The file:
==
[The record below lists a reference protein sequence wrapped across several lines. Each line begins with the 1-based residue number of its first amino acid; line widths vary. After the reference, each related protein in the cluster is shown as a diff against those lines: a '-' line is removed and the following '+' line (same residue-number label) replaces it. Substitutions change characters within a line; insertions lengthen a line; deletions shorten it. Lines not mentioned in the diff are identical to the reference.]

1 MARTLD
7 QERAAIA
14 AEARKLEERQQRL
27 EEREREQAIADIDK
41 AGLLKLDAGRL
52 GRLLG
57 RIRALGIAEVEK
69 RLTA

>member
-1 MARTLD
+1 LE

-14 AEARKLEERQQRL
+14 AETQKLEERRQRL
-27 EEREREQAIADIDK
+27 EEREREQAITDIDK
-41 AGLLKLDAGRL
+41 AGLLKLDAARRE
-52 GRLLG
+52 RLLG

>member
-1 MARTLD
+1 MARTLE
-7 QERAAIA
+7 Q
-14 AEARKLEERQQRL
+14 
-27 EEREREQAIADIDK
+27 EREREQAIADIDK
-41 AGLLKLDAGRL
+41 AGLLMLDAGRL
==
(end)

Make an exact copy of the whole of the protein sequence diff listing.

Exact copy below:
[The record below lists a reference protein sequence wrapped across several lines. Each line begins with the 1-based residue number of its first amino acid; line widths vary. After the reference, each related protein in the cluster is shown as a diff against those lines: a '-' line is removed and the following '+' line (same residue-number label) replaces it. Substitutions change characters within a line; insertions lengthen a line; deletions shorten it. Lines not mentioned in the diff are identical to the reference.]

1 MARTLD
7 QERAAIA
14 AEARKLEERQQRL
27 EEREREQAIADIDK
41 AGLLKLDAGRL
52 GRLLG
57 RIRALGIAEVEK
69 RLTA

>member
-1 MARTLD
+1 LE

-14 AEARKLEERQQRL
+14 AETQKLEERRQRL
-27 EEREREQAIADIDK
+27 EEREREQAITDIDK
-41 AGLLKLDAGRL
+41 AGLLKLDAARRE
-52 GRLLG
+52 RLLG

>member
-1 MARTLD
+1 MARTLE
-7 QERAAIA
+7 Q
-14 AEARKLEERQQRL
+14 
-27 EEREREQAIADIDK
+27 EREREQAIADIDK
-41 AGLLKLDAGRL
+41 AGLLMLDAGRL